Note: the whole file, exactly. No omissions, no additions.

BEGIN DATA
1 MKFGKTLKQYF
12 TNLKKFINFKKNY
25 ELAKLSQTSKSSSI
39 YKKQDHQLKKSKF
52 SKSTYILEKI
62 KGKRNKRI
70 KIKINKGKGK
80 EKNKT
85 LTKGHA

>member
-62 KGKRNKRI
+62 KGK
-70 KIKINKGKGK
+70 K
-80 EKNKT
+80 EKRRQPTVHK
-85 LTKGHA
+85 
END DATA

1 MKFGKTLKQYF
12 TNLKKFINFKKNY
25 ELAKLSQTSKSSSI
39 YKKQDHQLKKSKF
52 SKSTYILEKI
62 KGKRNKRI
70 KIKINKGKGK
80 EKNKT
85 LTKGHA

>member
-62 KGKRNKRI
+62 KGK
-70 KIKINKGKGK
+70 K
-80 EKNKT
+80 EKRRQPTVHK
-85 LTKGHA
+85 